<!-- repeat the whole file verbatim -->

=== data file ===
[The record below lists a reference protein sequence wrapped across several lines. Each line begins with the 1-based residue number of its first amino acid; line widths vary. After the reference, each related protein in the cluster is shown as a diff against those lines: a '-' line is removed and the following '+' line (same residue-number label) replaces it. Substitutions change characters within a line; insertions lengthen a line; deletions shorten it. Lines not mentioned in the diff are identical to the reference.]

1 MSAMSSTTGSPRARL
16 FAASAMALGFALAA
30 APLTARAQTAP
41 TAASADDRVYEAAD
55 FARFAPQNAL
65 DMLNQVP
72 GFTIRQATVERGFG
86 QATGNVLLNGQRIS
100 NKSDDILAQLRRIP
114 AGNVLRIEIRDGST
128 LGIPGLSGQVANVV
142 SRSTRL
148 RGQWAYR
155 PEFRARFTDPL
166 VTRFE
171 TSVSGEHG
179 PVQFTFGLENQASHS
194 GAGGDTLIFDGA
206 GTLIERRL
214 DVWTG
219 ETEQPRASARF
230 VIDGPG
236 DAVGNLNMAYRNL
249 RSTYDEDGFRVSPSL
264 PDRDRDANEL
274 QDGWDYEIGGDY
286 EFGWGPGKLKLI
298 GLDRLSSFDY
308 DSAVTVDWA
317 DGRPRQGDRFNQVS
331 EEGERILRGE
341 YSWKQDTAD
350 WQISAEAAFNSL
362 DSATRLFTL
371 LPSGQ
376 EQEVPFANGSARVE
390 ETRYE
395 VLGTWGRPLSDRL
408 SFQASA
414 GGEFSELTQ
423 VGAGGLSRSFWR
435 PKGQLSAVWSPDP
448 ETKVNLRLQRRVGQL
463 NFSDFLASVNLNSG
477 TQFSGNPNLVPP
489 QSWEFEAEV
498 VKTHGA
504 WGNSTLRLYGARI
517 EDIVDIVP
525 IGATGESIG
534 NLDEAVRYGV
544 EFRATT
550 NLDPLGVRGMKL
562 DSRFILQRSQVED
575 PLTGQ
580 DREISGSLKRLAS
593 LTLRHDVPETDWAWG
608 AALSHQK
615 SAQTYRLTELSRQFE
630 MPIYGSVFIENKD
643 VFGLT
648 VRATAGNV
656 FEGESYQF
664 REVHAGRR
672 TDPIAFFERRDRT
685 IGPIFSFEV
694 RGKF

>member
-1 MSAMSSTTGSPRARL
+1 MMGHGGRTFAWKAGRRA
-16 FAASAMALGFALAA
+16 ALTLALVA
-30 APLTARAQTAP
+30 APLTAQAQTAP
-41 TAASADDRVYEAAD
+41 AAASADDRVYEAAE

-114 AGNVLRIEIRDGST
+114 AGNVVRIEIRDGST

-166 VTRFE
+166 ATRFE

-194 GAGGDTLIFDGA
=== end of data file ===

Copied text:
[The record below lists a reference protein sequence wrapped across several lines. Each line begins with the 1-based residue number of its first amino acid; line widths vary. After the reference, each related protein in the cluster is shown as a diff against those lines: a '-' line is removed and the following '+' line (same residue-number label) replaces it. Substitutions change characters within a line; insertions lengthen a line; deletions shorten it. Lines not mentioned in the diff are identical to the reference.]

1 MSAMSSTTGSPRARL
16 FAASAMALGFALAA
30 APLTARAQTAP
41 TAASADDRVYEAAD
55 FARFAPQNAL
65 DMLNQVP
72 GFTIRQATVERGFG
86 QATGNVLLNGQRIS
100 NKSDDILAQLRRIP
114 AGNVLRIEIRDGST
128 LGIPGLSGQVANVV
142 SRSTRL
148 RGQWAYR
155 PEFRARFTDPL
166 VTRFE
171 TSVSGEHG
179 PVQFTFGLENQASHS
194 GAGGDTLIFDGA
206 GTLIERRL
214 DVWTG
219 ETEQPRASARF
230 VIDGPG
236 DAVGNLNMAYRNL
249 RSTYDEDGFRVSPSL
264 PDRDRDANEL
274 QDGWDYEIGGDY
286 EFGWGPGKLKLI
298 GLDRLSSFDY
308 DSAVTVDWA
317 DGRPRQGDRFNQVS
331 EEGERILRGE
341 YSWKQDTAD
350 WQISAEAAFNSL
362 DSATRLFTL
371 LPSGQ
376 EQEVPFANGSARVE
390 ETRYE
395 VLGTWGRPLSDRL
408 SFQASA
414 GGEFSELTQ
423 VGAGGLSRSFWR
435 PKGQLSAVWSPDP
448 ETKVNLRLQRRVGQL
463 NFSDFLASVNLNSG
477 TQFSGNPNLVPP
489 QSWEFEAEV
498 VKTHGA
504 WGNSTLRLYGARI
517 EDIVDIVP
525 IGATGESIG
534 NLDEAVRYGV
544 EFRATT
550 NLDPLGVRGMKL
562 DSRFILQRSQVED
575 PLTGQ
580 DREISGSLKRLAS
593 LTLRHDVPETDWAWG
608 AALSHQK
615 SAQTYRLTELSRQFE
630 MPIYGSVFIENKD
643 VFGLT
648 VRATAGNV
656 FEGESYQF
664 REVHAGRR
672 TDPIAFFERRDRT
685 IGPIFSFEV
694 RGKF

>member
-1 MSAMSSTTGSPRARL
+1 MMGHGGRTFAWKAGRRA
-16 FAASAMALGFALAA
+16 ALTLALVA
-30 APLTARAQTAP
+30 APLTAQAQTAP
-41 TAASADDRVYEAAD
+41 AAASADDRVYEAAE

-114 AGNVLRIEIRDGST
+114 AGNVVRIEIRDGST

-166 VTRFE
+166 ATRFE

-194 GAGGDTLIFDGA